Rep. Barbara Lee agonized over her vote, she said later, until that morning, when the California Democrat listened to the prayer of one of the country’s most prominent clergymen.
It was three days after the Sept. 11, 2001 terrorist attacks, and like nearly every other member of Congress, she was attending a memorial service at the National Cathedral. In his opening invocation, the dean of the cathedral, Rev. Nathan Baxter, said, “Let us also pray for divine wisdom as our leaders consider the necessary actions for national security, wisdom of the grace of God, that as we act we not become the evil we deplore.”
When she quoted him on the House floor later that day to explain her vote against giving the president a broad, open-ended authorization for military force, she was called a terrorist, a traitor and close to treasonous. The House vote was 420-1. The Senate vote was 98-0.
Twenty years, countless lives and more than a trillion dollars later, as the Biden administration ends the longest conflict in U.S. history, many are looking anew at Lee’s lone vote against the measure that gave the president nearly unlimited power to wage war in Afghanistan or against anyone else involved with or harboring terrorists.
Then-Sen. Joe Biden voted for it. So did then-Rep. Bernie Sanders, who later became one of the most vocal critics of the wars in Iraq and Afghanistan. Rep. John Lewis , D-Ga., long known as an activist who believed in nonviolence, voted for it, too – though he seemed to regret it almost immediately, telling The Washington Post he was “probably 99 percent of the way there in my heart and my soul,” but that he “wanted to send the strongest possible message that we can’t let terrorism stand.”
Lee said later she was surprised to realize she was the only member of Congress to vote against it, and that is evident in her speech on the House floor explaining her decision.
“However difficult this vote may be, some of us must urge the use of restraint. Our country is in a state of mourning. Some of us must say, ‘Let’s step back for a moment, let’s just pause, just for a minute, and think through the implications of our actions today, so that this does not spiral out of control.'”
“Some of us” turned out to be just her.
The reaction to her vote was furious, reflecting the strong emotions of the day. The Wall Street Journal called her a “clueless liberal” and asked if she was anti-American. The Washington Times called her “a long-practicing supporter of America’s enemies.” The phones in her office were turned off after they were flooded with calls, The Post wrote, and she received so many death threats that for a time she had a police detail protecting her.
She also received thousands of letters, both in support and opposition, that are now housed at Mills College. In 2014, The Atlantic’s Conor Friedersdorf went through two of the 12 boxes of letters and found comments like these:
“You should have been in the Trade Towers you anti-American [expletive]. Drop dead!!!”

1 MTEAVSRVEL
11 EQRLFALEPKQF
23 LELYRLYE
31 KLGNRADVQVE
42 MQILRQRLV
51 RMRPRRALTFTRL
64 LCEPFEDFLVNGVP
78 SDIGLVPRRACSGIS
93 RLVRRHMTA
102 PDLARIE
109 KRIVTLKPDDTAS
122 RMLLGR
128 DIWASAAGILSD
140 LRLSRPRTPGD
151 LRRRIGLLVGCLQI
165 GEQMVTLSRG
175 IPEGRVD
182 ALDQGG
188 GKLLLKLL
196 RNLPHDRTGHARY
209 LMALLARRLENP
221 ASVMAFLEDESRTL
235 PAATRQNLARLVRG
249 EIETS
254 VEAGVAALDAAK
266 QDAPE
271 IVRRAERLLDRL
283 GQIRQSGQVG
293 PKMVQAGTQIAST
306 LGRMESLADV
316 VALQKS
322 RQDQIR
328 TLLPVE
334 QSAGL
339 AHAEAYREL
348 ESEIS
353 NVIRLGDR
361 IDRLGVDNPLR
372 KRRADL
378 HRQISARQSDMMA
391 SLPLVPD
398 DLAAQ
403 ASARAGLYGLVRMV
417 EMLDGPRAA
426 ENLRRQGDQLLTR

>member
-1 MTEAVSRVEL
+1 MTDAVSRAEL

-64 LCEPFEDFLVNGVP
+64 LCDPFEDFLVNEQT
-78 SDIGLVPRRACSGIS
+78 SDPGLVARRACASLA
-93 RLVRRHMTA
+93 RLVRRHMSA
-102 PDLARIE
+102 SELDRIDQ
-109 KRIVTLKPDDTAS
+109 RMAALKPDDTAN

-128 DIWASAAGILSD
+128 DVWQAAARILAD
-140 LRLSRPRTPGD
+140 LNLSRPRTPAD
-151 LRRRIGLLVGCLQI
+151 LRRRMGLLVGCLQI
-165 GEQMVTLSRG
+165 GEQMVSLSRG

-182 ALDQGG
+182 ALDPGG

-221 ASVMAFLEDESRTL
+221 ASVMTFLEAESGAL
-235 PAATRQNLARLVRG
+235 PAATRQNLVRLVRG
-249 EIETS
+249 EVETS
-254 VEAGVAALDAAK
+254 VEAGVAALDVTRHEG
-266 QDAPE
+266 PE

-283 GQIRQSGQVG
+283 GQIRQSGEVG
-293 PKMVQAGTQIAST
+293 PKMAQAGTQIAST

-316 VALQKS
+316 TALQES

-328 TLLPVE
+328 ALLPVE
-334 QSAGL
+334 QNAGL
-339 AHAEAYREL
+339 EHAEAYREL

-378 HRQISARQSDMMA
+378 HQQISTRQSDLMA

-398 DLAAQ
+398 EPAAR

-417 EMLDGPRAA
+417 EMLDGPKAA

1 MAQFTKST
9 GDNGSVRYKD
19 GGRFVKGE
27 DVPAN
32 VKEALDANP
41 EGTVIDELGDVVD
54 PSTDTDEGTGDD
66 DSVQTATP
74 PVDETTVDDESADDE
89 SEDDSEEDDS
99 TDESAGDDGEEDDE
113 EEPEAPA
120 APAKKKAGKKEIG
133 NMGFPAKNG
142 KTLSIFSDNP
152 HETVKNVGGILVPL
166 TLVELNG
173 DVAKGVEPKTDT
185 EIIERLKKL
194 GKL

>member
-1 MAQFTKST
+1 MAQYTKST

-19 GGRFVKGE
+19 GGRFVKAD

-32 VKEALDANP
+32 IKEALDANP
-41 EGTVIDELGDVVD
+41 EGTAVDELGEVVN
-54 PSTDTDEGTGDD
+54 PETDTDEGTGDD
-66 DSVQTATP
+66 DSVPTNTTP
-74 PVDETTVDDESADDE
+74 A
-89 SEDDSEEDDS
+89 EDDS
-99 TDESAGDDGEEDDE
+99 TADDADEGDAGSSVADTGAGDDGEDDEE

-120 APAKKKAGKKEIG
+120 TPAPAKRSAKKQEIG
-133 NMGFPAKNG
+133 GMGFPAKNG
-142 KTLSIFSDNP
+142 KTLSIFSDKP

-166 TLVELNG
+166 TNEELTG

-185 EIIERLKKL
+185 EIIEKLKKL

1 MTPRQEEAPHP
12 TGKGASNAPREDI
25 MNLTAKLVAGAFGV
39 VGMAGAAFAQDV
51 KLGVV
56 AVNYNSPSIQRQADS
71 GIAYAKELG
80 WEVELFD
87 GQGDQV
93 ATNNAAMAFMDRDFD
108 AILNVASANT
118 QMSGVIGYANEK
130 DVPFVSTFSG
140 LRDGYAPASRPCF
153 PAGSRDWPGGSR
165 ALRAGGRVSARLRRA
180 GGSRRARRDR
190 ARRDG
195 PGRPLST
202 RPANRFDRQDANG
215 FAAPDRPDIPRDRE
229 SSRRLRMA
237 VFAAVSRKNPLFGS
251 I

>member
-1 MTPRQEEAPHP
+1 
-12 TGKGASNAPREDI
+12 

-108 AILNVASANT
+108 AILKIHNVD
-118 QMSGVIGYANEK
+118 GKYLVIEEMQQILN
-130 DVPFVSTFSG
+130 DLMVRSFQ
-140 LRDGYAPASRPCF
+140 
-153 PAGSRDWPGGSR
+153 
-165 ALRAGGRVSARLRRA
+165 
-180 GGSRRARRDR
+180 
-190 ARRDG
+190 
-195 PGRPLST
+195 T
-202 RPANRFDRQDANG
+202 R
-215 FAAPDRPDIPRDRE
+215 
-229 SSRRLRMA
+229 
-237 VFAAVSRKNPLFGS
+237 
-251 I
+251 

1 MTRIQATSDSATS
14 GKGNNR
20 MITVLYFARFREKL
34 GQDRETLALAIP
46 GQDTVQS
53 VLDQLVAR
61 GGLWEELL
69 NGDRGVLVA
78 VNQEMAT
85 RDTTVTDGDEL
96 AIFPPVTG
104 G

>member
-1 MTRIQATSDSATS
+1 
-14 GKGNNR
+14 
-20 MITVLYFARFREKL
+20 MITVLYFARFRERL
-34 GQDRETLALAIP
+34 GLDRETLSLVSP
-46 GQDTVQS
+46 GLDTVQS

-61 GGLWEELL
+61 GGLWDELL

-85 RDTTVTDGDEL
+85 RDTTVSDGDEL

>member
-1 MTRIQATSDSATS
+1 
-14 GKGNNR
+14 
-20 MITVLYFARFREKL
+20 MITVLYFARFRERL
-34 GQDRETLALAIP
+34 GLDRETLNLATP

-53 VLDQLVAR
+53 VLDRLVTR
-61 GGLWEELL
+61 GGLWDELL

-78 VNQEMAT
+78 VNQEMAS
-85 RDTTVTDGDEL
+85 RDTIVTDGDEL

“Did you hope to go down as the sole pacifist in a sea of war-mongers? If so, you missed the mark. You will go down in history as the sole coward in a sea of courageous legislators.”
“You are a dog. Not even an American dog, a black mutt.”
“Regarding your lone dissent, the terrorists used God as an excuse. Is it true ‘God’ helped you make your decision, too? Congratulations on using terrorist mentality!”
“You do not stand alone in evil – you stand with Bin Laden & Hitler & Judas.”
Lee spent weeks explaining her vote in op-eds and interviews. She wasn’t a pacifist, she said, and she wasn’t against President George W. Bush responding to the terrorist attacks with military force. But she thought it was an abdication of Congress’s power to declare war, and she didn’t want to give a president a “blank check” to start a war with no fixed goal or end date.
She cited Sens. Wayne Morse, D-Ore., and Ernest Gruening, D-Alaska, the two lawmakers who voted against the 1964 Gulf of Tonkin Resolution, which gave President Lyndon B. Johnson broad powers to wage war in Vietnam. She quoted Morse, who said, “I believe that history will record that we have made a grave mistake in subverting and circumventing the Constitution of the United States.”
“Senator Morse was correct, and I fear we make the same mistake today,” she said.
Others compared her unkindly to Jeannette Rankin, the Montana congresswoman who was the lone vote against U.S. military involvement in both world wars. The most charitable interpretation was that both Rankin and Lee were “confused.”
Many assumed Lee’s career was finished, but, she told The Post, “It was not a poll-driven vote.” In fact, she was reelected the next year and remains the congresswoman representing parts of Oakland and Berkeley.
Over the decades, Lee has not wavered, repeatedly introducing legislation to repeal the 2001 authorization, and a similar 2002 authorization used to greenlight the war in Iraq. The repeal passed the House in June 2019 as part of an appropriations bill, but did not pass the Senate. In June of this year, Lee sponsored a bill to repeal a similar authorization from 2002 used to greenlight the war in Iraq. It passed the House 268-161 in a bipartisan vote.